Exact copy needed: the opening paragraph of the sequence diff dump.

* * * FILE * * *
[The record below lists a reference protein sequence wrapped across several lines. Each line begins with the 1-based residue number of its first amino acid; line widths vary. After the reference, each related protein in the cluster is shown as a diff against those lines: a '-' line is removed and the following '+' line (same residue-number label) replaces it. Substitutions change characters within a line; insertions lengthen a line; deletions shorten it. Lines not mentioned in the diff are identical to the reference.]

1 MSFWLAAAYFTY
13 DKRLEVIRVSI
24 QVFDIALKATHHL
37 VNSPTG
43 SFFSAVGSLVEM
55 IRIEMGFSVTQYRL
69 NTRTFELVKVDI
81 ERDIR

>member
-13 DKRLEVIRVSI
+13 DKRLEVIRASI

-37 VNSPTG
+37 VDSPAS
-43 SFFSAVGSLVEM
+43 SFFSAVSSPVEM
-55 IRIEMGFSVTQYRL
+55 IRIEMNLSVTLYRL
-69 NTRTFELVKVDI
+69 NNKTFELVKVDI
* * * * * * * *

[The record below lists a reference protein sequence wrapped across several lines. Each line begins with the 1-based residue number of its first amino acid; line widths vary. After the reference, each related protein in the cluster is shown as a diff against those lines: a '-' line is removed and the following '+' line (same residue-number label) replaces it. Substitutions change characters within a line; insertions lengthen a line; deletions shorten it. Lines not mentioned in the diff are identical to the reference.]